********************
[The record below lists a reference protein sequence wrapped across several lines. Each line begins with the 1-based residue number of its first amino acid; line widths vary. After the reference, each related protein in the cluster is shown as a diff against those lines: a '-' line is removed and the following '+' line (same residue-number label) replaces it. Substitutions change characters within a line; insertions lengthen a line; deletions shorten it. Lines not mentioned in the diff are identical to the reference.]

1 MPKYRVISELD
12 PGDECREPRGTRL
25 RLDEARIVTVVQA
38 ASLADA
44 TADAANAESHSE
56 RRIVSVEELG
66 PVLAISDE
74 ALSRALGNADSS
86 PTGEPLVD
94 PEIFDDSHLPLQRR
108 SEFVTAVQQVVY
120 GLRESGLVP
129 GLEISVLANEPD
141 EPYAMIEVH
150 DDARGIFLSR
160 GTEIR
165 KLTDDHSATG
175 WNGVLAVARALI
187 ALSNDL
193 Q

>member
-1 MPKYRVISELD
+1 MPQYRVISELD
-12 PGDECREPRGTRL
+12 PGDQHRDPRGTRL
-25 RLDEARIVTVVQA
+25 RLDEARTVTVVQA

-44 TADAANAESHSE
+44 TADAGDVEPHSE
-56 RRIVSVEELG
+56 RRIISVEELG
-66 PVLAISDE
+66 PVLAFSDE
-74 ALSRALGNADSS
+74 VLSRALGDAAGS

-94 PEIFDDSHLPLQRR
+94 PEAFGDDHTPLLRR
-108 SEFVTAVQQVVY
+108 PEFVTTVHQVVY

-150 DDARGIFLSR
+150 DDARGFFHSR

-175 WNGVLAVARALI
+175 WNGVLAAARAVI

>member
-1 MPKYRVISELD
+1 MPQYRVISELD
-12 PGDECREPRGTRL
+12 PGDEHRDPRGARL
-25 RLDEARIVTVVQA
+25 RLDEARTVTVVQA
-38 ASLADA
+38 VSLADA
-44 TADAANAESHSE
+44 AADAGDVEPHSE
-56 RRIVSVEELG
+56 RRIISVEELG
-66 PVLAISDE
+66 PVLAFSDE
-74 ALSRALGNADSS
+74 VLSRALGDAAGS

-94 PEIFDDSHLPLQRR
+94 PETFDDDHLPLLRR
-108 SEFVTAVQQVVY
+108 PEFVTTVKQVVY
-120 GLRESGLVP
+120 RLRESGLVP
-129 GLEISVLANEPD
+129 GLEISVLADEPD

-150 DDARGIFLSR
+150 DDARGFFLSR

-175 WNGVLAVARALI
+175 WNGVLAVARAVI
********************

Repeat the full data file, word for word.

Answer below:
[The record below lists a reference protein sequence wrapped across several lines. Each line begins with the 1-based residue number of its first amino acid; line widths vary. After the reference, each related protein in the cluster is shown as a diff against those lines: a '-' line is removed and the following '+' line (same residue-number label) replaces it. Substitutions change characters within a line; insertions lengthen a line; deletions shorten it. Lines not mentioned in the diff are identical to the reference.]

1 MPKYRVISELD
12 PGDECREPRGTRL
25 RLDEARIVTVVQA
38 ASLADA
44 TADAANAESHSE
56 RRIVSVEELG
66 PVLAISDE
74 ALSRALGNADSS
86 PTGEPLVD
94 PEIFDDSHLPLQRR
108 SEFVTAVQQVVY
120 GLRESGLVP
129 GLEISVLANEPD
141 EPYAMIEVH
150 DDARGIFLSR
160 GTEIR
165 KLTDDHSATG
175 WNGVLAVARALI
187 ALSNDL
193 Q

>member
-1 MPKYRVISELD
+1 MPQYRVISELD
-12 PGDECREPRGTRL
+12 PGDQHRDPRGTRL
-25 RLDEARIVTVVQA
+25 RLDEARTVTVVQA

-44 TADAANAESHSE
+44 TADAGDVEPHSE
-56 RRIVSVEELG
+56 RRIISVEELG
-66 PVLAISDE
+66 PVLAFSDE
-74 ALSRALGNADSS
+74 VLSRALGDAAGS

-94 PEIFDDSHLPLQRR
+94 PEAFGDDHTPLLRR
-108 SEFVTAVQQVVY
+108 PEFVTTVHQVVY

-150 DDARGIFLSR
+150 DDARGFFHSR

-175 WNGVLAVARALI
+175 WNGVLAAARAVI

>member
-1 MPKYRVISELD
+1 MPQYRVISELD
-12 PGDECREPRGTRL
+12 PGDEHRDPRGARL
-25 RLDEARIVTVVQA
+25 RLDEARTVTVVQA
-38 ASLADA
+38 VSLADA
-44 TADAANAESHSE
+44 AADAGDVEPHSE
-56 RRIVSVEELG
+56 RRIISVEELG
-66 PVLAISDE
+66 PVLAFSDE
-74 ALSRALGNADSS
+74 VLSRALGDAAGS

-94 PEIFDDSHLPLQRR
+94 PETFDDDHLPLLRR
-108 SEFVTAVQQVVY
+108 PEFVTTVKQVVY
-120 GLRESGLVP
+120 RLRESGLVP
-129 GLEISVLANEPD
+129 GLEISVLADEPD

-150 DDARGIFLSR
+150 DDARGFFLSR

-175 WNGVLAVARALI
+175 WNGVLAVARAVI